Redlands Daily Facts from Redlands, California on April 6, 1964 · Page 13
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April 6, 1964

Redlands Daily Facts from Redlands, California · Page 13

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Monday, April 6, 1964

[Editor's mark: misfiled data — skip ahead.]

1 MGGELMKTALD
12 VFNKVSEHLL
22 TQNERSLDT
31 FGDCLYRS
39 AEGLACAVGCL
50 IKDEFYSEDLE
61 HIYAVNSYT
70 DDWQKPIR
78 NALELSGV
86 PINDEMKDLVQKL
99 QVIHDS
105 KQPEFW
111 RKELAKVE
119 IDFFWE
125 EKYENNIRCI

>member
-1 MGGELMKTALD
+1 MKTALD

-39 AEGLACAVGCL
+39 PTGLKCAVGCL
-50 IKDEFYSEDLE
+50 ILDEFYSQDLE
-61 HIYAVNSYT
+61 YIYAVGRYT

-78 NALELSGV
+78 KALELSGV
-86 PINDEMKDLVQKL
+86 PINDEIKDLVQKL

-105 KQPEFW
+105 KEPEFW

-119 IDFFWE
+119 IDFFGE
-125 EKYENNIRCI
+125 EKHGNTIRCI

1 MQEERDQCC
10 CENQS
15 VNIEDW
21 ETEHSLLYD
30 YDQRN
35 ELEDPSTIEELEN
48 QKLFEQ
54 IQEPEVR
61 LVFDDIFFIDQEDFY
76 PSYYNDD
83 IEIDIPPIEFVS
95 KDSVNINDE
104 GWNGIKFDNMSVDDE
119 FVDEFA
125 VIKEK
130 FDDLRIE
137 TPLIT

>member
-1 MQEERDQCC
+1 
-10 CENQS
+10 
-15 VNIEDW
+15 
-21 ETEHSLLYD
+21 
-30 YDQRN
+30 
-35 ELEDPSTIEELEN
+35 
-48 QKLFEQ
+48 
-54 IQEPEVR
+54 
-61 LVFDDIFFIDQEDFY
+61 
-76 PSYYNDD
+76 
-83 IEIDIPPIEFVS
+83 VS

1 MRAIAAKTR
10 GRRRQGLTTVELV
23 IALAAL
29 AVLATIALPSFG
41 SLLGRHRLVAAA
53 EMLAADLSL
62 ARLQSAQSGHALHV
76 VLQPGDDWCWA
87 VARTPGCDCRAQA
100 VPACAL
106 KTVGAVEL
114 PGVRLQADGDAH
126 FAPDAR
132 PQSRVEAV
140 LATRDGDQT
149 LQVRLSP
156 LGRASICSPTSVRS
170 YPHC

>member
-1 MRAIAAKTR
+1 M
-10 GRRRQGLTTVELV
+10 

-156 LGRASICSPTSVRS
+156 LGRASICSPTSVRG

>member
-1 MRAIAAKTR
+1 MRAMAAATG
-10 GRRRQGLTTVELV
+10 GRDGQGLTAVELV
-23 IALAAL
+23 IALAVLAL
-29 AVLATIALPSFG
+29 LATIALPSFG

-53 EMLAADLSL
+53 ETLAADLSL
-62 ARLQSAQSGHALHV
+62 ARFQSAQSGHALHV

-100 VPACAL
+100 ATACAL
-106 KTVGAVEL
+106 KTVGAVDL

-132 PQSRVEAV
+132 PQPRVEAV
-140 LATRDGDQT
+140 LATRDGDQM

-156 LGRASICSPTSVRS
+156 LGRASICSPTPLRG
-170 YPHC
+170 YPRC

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UR baseball team splits double header By DUKE KUEHN The University of Redlands narrowly missed sweeping their SCIAC season • opener doubleheader from the Pomona Sage- hens, winning the first game easily 9-2, snd dropping the nite-cap 3-1. Dayton Dickey, sophomore right-fielder, clubbed two home runs m the first game to secure a Bulldog victory for sophomore pitcher Jim Hogan. Hogan gave up only seven hits in his victory against Pomona, while contributing one of the ten hits that led Bedlands to victory. The young hurler picked up six strike-outs in his first varsity SCIAC win. Dickey, who turned down a bonus contract with the Minnesota Twins,, gathered six rbi's with two-nm homers and « two- run single. Both of Dickey's ho-j iners cleared the 360-foot center-field fence. Bill Hart, the conference's 1963 leading batter, smacked three hits in the first game to join Dickey as the Bulldogs leading hitter in the first game. Pomona, behind the sparkling three-hit pitching of Dave Geis er, cashed in on four Bulldog errors to win 3-1. The Sagebens picked up two unearned runs off Redlands pitcher Bill. Bruns to win. Geiser's excellent hurling stif' led Dickey and Hart to" o n 1 y one hit, a single by HarL John Moore, UR catcher, got the other two Bulldog hits against Geiser, boosting his total to 3-fbr- 6. Hart's total for the afternoon was 4-for-6. Dickey, whose home runs in the first game secured the UE win, went O-for-4 against Geiser, but three outs were long flies to deep center field. Redlands threatemng in the last inning of the second game, jbut could only push one run across. FIRST GAME . Redlands AB R. U. Wegner 2b 4 • 0 O! Hart H 4 3 3 Shelton cf 4 1 1 Slawson 3b 4 1 1 Dickey rf 4 2 3 Acres ss 2 0 0 Cortez ss 2 0 0 Townsend lb 2 1 0 Moore c 3 1 1 Hogan p 2 0 1 At Empire Bowl: Empire' Broken Dozen High Game — R. Evancik 224, J. Harrod 193, Series — R. Evancik 606, J. Pool 508. 200 Club — R. Evancik 224, D. Cannon 202, 0. Pool 201, V. Rupe 20O. Standings: Don's Trenching 2 1, Lipskey and Son 3-0, Vogue Cleaner's 3-0, Valley Trenching 2-1, Chateau Hair Fashions 2-1, Huisken Sheet Metal 1-2, Yucaipa Glass 1-2, Home Electric 1-2, Sage's Markets 0-3, Bud's Richfield 0-3. Empira Mixed Four High Game — Terry Senk 231, Camille Marchese 216, Series — Terry Senk 630, Camille Marchese 5664. 200 aub — Terry Senk 231, Camille Marchese 216, Jack Goddard 206, Gordy Edwards 206, Wenoka Amos 205, Bud Tolliver 203, Bill Casebolt 201. Standings: Banner Mattress 56-28, ayne Gossett Ford 51-33, Gordy's Service 48-36, Standard Station Two 46V4-37V4. Babcock Const 46-38, Lange and Runkel 45-39, HaU ShoU 39-45, SUndard Station One 31-53, Panchos 3054. Hopkins Const 27V4-56Vi. Sacred Heart High Game — Don Warren, Fred Duperron 238, Virginia Warren 188, Series — Don Warren 574, Jane Clay 501. 200 Club — John Gagliardo 20O, Fred DuPerron 238, Leo Wilkinson 205, Joe Polack 202, Jim Howard 200, Don Warren 238. Rey Escarzaga 214. Standings: Hispots 84Vi-31H, Alley Gaiters IZViAZVi, Michigan Four 73-43, Spare Makers 71-45, Green B's 6047, Split Nix 67-49, Lucky Twelve 63-53, Totals 31 9 10 Pomona AB E. H. Coyne ss 4 0 0 Vemetti lb .4 1 0| Forster 4 0 2 Carver cf 4 1 2! Watrous 2b 4 0 0 Robbins 3b 4 0 1 Rmhart rf 2 0 Oj Enemark c 2 0 2: White p 2 0 J Dahl p 1 0 0 Totals 31 2 Score by innings: U. of R 203 200 2—9 10 3 Pomona 000 0011—2 7 1 SECOND GAME Redlands AB R. H. Hart If 2 0 1 Shelton cf 4 0 0 Dickey rf 4 0 0 Cortez ss 3 0 0 Moore c 4 0 2 Slawson 3b 1 0 0 Acres 3b 3 0 0 Townsend lb 2 0 0 aBeck 10 0 Wegner 2b 3 0 0 Bruns p 2 0 0 bEscobar 1 1 Totals 30 1 a—Grounded out for Townsend ia 8tb; b—Safe on error and scored for Bruns in Sth. Pomona AB R. Coyne ss 4 1 VemetU. lb 4 1 Robbms 3b 3 0 Carver cf 4 1 Forster U 4 0 Enemark c 4 0 Watrous 2b 3 0 Rmhart rf 2 0 Geiser p 3 0 Totals 31 3 Score by innings: U. of R 000 000 001—1 3 Pomona ....010 010 Olx—3 9 Terrier swimmers go to Upland Redlands High swimming teams will be entered in the Upland Invitational Meet tomorrow along with 16 other schools. All three RHS teams will be entered, the A, B and C with the first events at 3 p.m. The Invitational meet finals will be held Saturday in the Upland pool starting at 10 a.m. Pin Poppers 61V4-54V4, Easterners 61-55, Guys and Dolls 55Vi 60%, Forpins 54-62, Shamrocks 52-64, Cosa Nostra 50-66, Serpentine Four 4H4-74V4, Pin Busters 32V4 -83V2, Go Getters 29-87. SMkars AJM. High Game — F. Dale 185, Sc­ ries — M. East 487. Standings: Early Riser 46-32, Dunlap Dudes 44-34, Merry Markers 41-37, Brand X's 40-38, Lucky Strikes 38-40, Pin Dodgers 37-41, Happy Go Luddes 34-44, Hits and Misses 32-46. Mixad Doublet Ron and Carol Stadman won first place in the mixed doubles with a 1272 series. Joyce Sorenson and Bob Lawrence were seccmd with 1219 followed by Carme Flores and Dick Althonse with U85. Julius Soros crs surprised as next man to be winner By ED McHALE l /nifcd Press Infematienal GKEENSBOBO, N.C. (UPI)— Summer came a little early this year for Julius Boros, who appeared as surprised as the next man that had had won the Greater Greensboro Open golf touniamenL The next man, in this case, was Doug Sanders who bogied the 18th hole Sunday to finish in a tie with Boros and then bogied the next hole ia a sudden death playoff. The warm - blooded' Boros, whose game usually heats up with the summer sun, had a par to take the $6,600 winner's share of the $45,000 prize money. Boros immediately began getting ideas about this week's Mastert tournament at An- gasta, Ga. "I never won a tournament before May and I'd imagine this win would really, bolster my confidence for the Masters," he beamed. Driva Hurts Sanders The Mid Pines, N.C., golfer watched Sanders' finish on closed-circuit television. Sanders was eight under par and one stroke ahead of Boros heading into the ISth hole. "When I looked up there and saw Doug eight under par, ' didn't «h'"k I had much of chance," said Boros. But Sanders' drive went into a "gopher hole" and his two- iroB xecoveiy shot hooked into Redlands Daily Facts Monday, Apr.t.1W-13 Bulldog track team crushes LA. State By DUKE KUEHN Winning 12 of the possible 17 events, the Universi^ of Redlands track team crushed Los Angeles State 92-53 Saturday. Redlaods put their highly talented frosh into use against the L.A. Staters in the non conference meet, and won cas- ily- Tbe Bulldogs picked up victories in the 440 and mile relays thanks to top efforts both times by'Elliot Mason, Gary Cummins, and swift Jack Vander- Knyff. With the aid of D a v e Kramer, the Bulldogs picked up the 440 win in a time of 42.4. Rick McDowell replaced Kramer in the mile relay, and Redlands streaked to a 3:15.8 vie tory. Dommating the hurdles and short distance running, Redlands picked up needed points in the track events. VanderKnyff ran 48.3 to win the 440 run, and frosh runner Mason ran a 10- flat 100 for the two dash-victories. Jim McCracken won the low hiurdles with a time of 15.2, while Mike Haworth won the intermediate hurdles, turning in a time of 39.5. Lee Johnson picked up two Bulldog victories in the field events, \vinning the shot put with a toss of 56-5, and a discus throw of 151-9. Tony Albin jumped 22-4¥t feet for the broad jump win. VARSITY 440 Relay — Redlands (Mason, Cummins, Kramer, Vander­ Knyff), 42.4. aiile — Kemp (LA), Kennedy (B), Christian (R) 4:22.L 440 — VanderKnyff (R), Pipkin (LA), McDoweU (R), 48.3. 100 — Mason (R), Fleming (LA), Kramer (R), 10.0. 120 — HH — McCracken (R) Breyer (R), Talbot (R), 15.2. 880 — Barton (LA), Wyper (B), Moore (B), 1:55.8. 220 — Pipkin (LA). Mason, (R), Cummins (R), 21-8. 330 Intermediate Hurdles — Haworth (R), Williams (LA), — Breyer (R), 39.5. 2-mile — Kennedy (R), Bazo (LA), Goyette (R). 9:48.2. MUe Relay — Redlands <McDowell, Cummins, Mason, Van­ derKnyff), 3:15.8. Shot — L. Johnson (R), Pace (LA), Johnson (LA). 56-5. Javelin — Don Sj-pian (L.A), Dan Sypian (LA), Meyers (R), 191-0. Pole Vault — Gmn (R), McCracken (R), Thomas (LA), 22- m. High Jump — Edwards (R), McCracken (R), Deacon (LA) 6-5. Discus — L. Johnson (R), Sharpe (LA) Pace (LA), 151-9. Triple Jump — Thomas (LA) Albin (R), McCracken (R). 46-6. Final score — Bedlands 92, Los Angeles State 53. RECORD PUT - Dallas long, representing the Pasadena AA, unleashes his new record breaking shot put, arrow, for a mark of 65 feet, 11'A inches, exceeding his previous world's best by a full inch. He set the new mark Saturdoy during a Pasadena AA-Occidental College track meet ot Ox/s Patterson field. (UPI Telephoto) Change In deer hunting season being proposed SACRAMENTO (UPI) -California's traditional inland and coastal deer seasons would be eliminated and replaced with one big shoot for most of the state, under a recommendation today by Fish and Game Commission President Henry Cline- schmidt He suggested a six week hunt be held Saturday, Sept. 5 to Sunday, Oct. 18. The limit would be two deer on the coast and one inland. The Fish and Game Department recommended the udand and coastal hunts be split into separate seasons, as usuaL Under that proposal, the coastal shoot would be Aug. 1 to Sept 20, and the inland hunt from Sept 19 to Nov. 3. (Hineschmidt, of Redding, did not elaborate on his proposal, which was submitted routinely at the commission's annual meeting to receive recommendations for 1964 hunting regula tions. The commission will announce the regulations itintendsto adopt April 24, and then adopt them May 29. Another commissioner, Tom Richards of Sacramento, asked that the deer seasons be held a week later than usual—Aug. 8 to Sept 27 on the coast, and Sept 26 to Nov. 8 inland. The deep regidations would affect all of California except the northeast where the Legis­ lature stripped the commission of its regulatory powers last year. Some commissioners disagre with the department's recomen- dations on a two-day sage hen season, which it suggested for the middle of the week. Sept 1-2. Commissioner Jamie Smith, of Los Angeles, recommended the shoot be held the weekend of Aug. 29-30. Commissioner William Elser, of San Diego, said all seasons should be held on weekends whenever possible. Ben Glading, the department's chief game manager, said the midweek sage hen season was recommended to correspond with the expected dove opener. But Elser noted the dove season could begm the following weekend, except possibly in extreme Northern California, where an early frost might drive the burds south before the shooting started. A change in traditional pheasant regidations also was proposed by Richards. He asked that hunters be allowed to take one hen in then: 10 bird limit. Previously, only roosters could be shot. Richards also proposed that the season be expanded to six weeks. Nov. 21 to Jan. 3. The departmoit had recommended a two week shoot of Nov. 21 to Dec. 6, except in Imperial and easter Riverside Counties where it would be Nov. 21 to Dec. 20. spectators about 50 yards from the pin. He took a bogey 5 to tie Boros at 277. Sanders had another bad approach shot on the extra hole and lost to Boros' par 4. Sanders earned $3,800 and was foUowed by Sam Snead, who had a 278 and pocketed $3,000. Snead, who has won here seven times, led through the first two rounds before yielding to defending Master's champion Jack Nicklaus after 54 holes. Nicklaus Fourth Nicklaus was fourth with 279, became $2,550 richer and bad some doubts regarding his ability to become the first golfer to win the Master's two years in a row. 'Nobody has played well enough to win twice in a row down there," said the 24-year- old Columbus, Ohio, golf great who has won $20,500 so far this year. "But maybe that win be the necessary incentive," Finishing behind Nicklaus, with 280, was 1963 Almaden champion AI Geiberger. He was followed by Spain's Roman Sota who had 282 and New Orleans Open champbn Mason Rudolph the second leading money winner, with 283. Behind Rudolph, each with 284, were (Sordon Jones, Tommy Jacobs and Australian Billy Dunk. Bobby Nichols and Mike Souchak each finished Iwith 285—one stroke better than Arnold Palmer and nine others. 'K )H (COOCOOr—Jack NicUaiu is hit bjr r flash of exasperation as a pntt fails to hit the cup during the Greater Greensboro Open at Greensboro, N.C Bulldog golfers win one, lose one University -of Redlands Golf team, coached by Lee Fulmer, met a touring United States Aii Force Academy team and Claremont-Mudd in a triangular meet on Friday and Saturday. The Bulldog swingers defeat ed Claremont Mudd 19-17 but lost to the AF team 6-30 on Friday at the Mountain View Country Club in Corona on Fri day. Saturday the AF downed the Bulldogs 29-7 and Claremont came back for a 26-10 victory. Members of the UR team were Mike Holt Fred Emmert, Mike Gill, Rudy Brandt Gary Smith and Tom Chauvin. Smith was high with 9 points on Friday. Jim McKeehan, Mike Harvey and John Oirtis played for the UR on Sattu-day. Curtis was high with 11 points. Thursday the Bulldogs will host Pepperdine in a non league match at the Redlands Country Club and on Friday will meet Cal Tech in a conference match over the same course. Yucaipa team to host San Jacinto Yucaipa High School diamond squad will host San Ja- dnto in a non-Desert Valley League game tomorrow at 3 p. m. Friday coach Don Gifford's Thunderburd sluggers will meet Beaumont in the final non- league clash at w p.m. on the Beaumont diamond. OVL title action gets underway April 14 with the T-Birds at home against Twentynine Palms. Gen. MacArthur credited witli athletic truce By MARTIN LADER UPI Sports Writer NEW YORK (UPI) — The death of General Douglas MacArthur could produce an adverse affect on the United States Olympic effort although top amateur officials indicated today they would stand by the truce negotiated by the old warrier. It was MacArthur, answering an urgent plea from the late President Kennedy, who brought the AAU and NCAA to gether last year and ended the strife that had threatened to demolish the U.S. team in the 1964 Olympic Games at Tokyo, Japan. But even MacArthur realized that the truce was just that A settlement had been reached and the U.S. was assured of sending its strongest team possible to Japan, but it was evident that the feud between the two powerful amateur athletic organizations was far from over. "Gen. MacArthur realized from the start his mission was to arange a temporary solu- Uon," said CoL Hull, executive director of the AAU upon learning of the general's death. "And that is why he arranged for a later meetmg with the President to determine a more last ing solution." "The memory of Gen. MacArthur's service to sport will carry on and make better sportsmen of us aU." CoL Hull added that President Johnson 'has said he will abide by the sports agreements and commitments made by the late President Kennedy. Walter Byers; who as execu five director of the NCAA is on the other side of the war of CoL Hull, agreed with his ad versary about the fine job of arbitration accomplished by MacArthur. "He was a magnificent person of great intellect and I shall always treasure the opportunity I had to meet him," Byers said. ".All the partici- panta (in the AAU-NCAA discussions), partictdarly myself, were impressed by his ability to immediately grasp the issues and understand the problems and quickly reduce them to their simplest terms." With the start of the Olympics just a few months away and faced by another enormous tussle with Russia for gold medals, it is assumed that the good citizens of the AAU and NCAA will forget their differences for the time being. It is fitting that MacArttur should have played a major role in the coming U.S. Olym pic effort. He was an avid sportaman all his life and as Redlands Optimist club tennis program concludes The Redlands Optimist Club Junior tennis program concluded the 1963-1964 season with finals in eleven divisions played on the University courts Saturday, April 4th. Results of matches played: Girls Junior High: Kathy Gearhart def. Debbie Van 6-4, 6-4. Boys Junior High: Chris Hill def. John Jimenez 6-0, 6-1. Girls Elementary: Sandra Pratt def. Debbie Verdieck M, 6-1. Boys Elementary: Tommy Fallows def. David Bohmstedt 4-6, 6A, 7-5. Player girls: Vicki Bruckart def. Gail Billhardt 6-4, 6-2. Player boys: Steve Mitchell det Dick Cook 6-1, 6-3. Learner girls: Nancy Knott def. MicheUe McCormick 6-0. Learner boys: Richard Gay def. Hap Pitkin 7-5; Ricky Creatura def. Paul Eldridge 6-3; Ricky Creatura def. Richard Gay 6-4. Beginner girls: Sandy Lochman def. Mary Ann Atchley 30. Sharon Reiger def. Janet Bowersox 3-0; Dana Lee def. Sharon Reiger 6-0. BegLoner boys: Brian Forquer def. Kevin Forquer 3-2; Kenny Lee def. Brian Forquer 6-2. This tournament concludes the instructional phase of the Junior tennis program for the current school year. Program director, Jim Verdieck, recommends that all participants enroll in the city recreation program during the summer and the fall program will commence on the first Saturday of October. m OR BETTE ByJUUUSBOROS\^^ U.S.'dPEN CHAMPION 20-1 RON BACKSWIN6 The backswing on medium irons is basically the same as the pattern outlined previously. About the only variation is the fact that the dub will not be swung as far back as the driver. Take the club back slowly, and low to the ground. I suggest this deliberation so you can see for yourself how far the club travels before it starts on the upswing. In this first movement there is very little motion of the body or hips. As you continue to take the club back, you will gradually feel your weight shifting. Take another swing and bring the club back to approximately waist height Here, you will notice, your wists will start to cock. Practice this much of your swing until you feel you are definitely swiaging the club, not luting it then take the dub aU the wray back so the weight is entirely shifted to the ri^t side and you are ready to begm your downswing. Even though the top of back swing with the medium irons is not as high as with the woods or long irons, you must have the same firm control of the club at the top with the hands properly positioned under the shaft It is Important you keep that superintendent of the West Point Military Academy from 1919-1922 he adopted a formal intramural athletic program at the school that was the forerunner of many similar programs on other campuses around the country. TAKE THE CLUB htek asm- ud loir to the-gnoBd. right elbow tucked in dose to your right side. This is the difference between many bad and good shots. (From the book, "Par Golf or Batter" by Julius Boros, Copyright by Prentice-HaU. Inc. Xnftewood CUfb, Nr.J.> SOX OPTION TWO SARASOTA. Fla. (UPI)Pitchers Bruce Howard and Fred Talbot and outfielder Ken Berry were optioned fo Indianapolis of the Pacific Coast League today by the Chicaga White Sox. Fearless says "He wasn't talking about the women" By OSCAR FRALEY UPI Sperts Writtrm MUMI (UPI)—Fearless Fraley's facts and figures: The feUow who said that aS horse bettors die broke obviously was talking about ns men, and not the ladies. For instance, a friend of mine called me one time and said he was the leadmg horse race handicapper in New York for the year — and if you'd only have lost $260 on the year. So how do you figure the lady who hit the $81481 twin double at Gulfstream? She picked a horse named By Jeep in the fifth because her brother's nickname is -"Jeep." She picked Challenge Ship in the sixth race on the grounds that she recently entered the real estate businiess and "it's a real challenge." A natural selection in the eighth race was March Bbw. It was a windy day and her birthday's in March, and what else makes sense? lake her winner in the •inth race. Romoquill. The lady picked that because her daughter studies Roman history... yon and your figures... Yank* Hava Clats Everybody's always trying to shoot the New York Yankees down in flames but Jimmy Biims of the Miami Herald hits on the real reason the stay on top-samely class. Even in exhibition games they play the regulars five or six imdags so the fans won't be cheated. Bal tjmore drew 31,267 spectatOTs for its first nine exhibition games and the Yankees accounted for 10,005 of them in one appearance. Argue with big Jim on only one point Tliat's when he says the Houston Colta sent their "less-known" players against Baltimore in an exhibition... with the Colta that's a tremendously Saa line to draw... Light heavywdght champion Willie Pastrano, if he beats Goyo Peralto on April 10 in New Orleans, as he should, wanta a shot at Cassius Clay and the heavyweight title. And the band could play the Vienna Waltz throughout the proceedings. .. The first round of the Greensboro Open showed why you have to make Jack Nicklaus the favorite in next week's Masters. "Baby Beef' had four bogeys and stiU was one under par. Consider, too, that in the five toumametita he has played this year he has been in the first five in all of them... Arnold Palmer is still scrambling mightily as evidenced by his four bogeys, a double bogey and a trio of three putt greens... Bin Kastelz, sports editor of the Jacksonvflle Times Union, relays a stary torn Buzzie Ba- vasi, general manager of the Los Angeles Dodgers,' on how to turn bums into heroes. Seems that when Detroit asked Bavasi whether Dressen might like to manage the Tigers, Bavasi called Dressen in New York. Asked w*ere hie had been, Dressen replied that he bad been to a Yankee-Detroit game and volunteaed that the Tigers were a "bafing, no-account teain." Bavasi ibai told him Detroit wanted him as manager and advised him to take the job. "Ill do it" said Dressen "and you know this club has great possibilities. They have tremendous potentiaL There are a lot of stars on this- dub and..." / Which, in a way. explains why an the managers in spring training are optimista as they bead North.. .and win^ remain that way until after the first game of the season.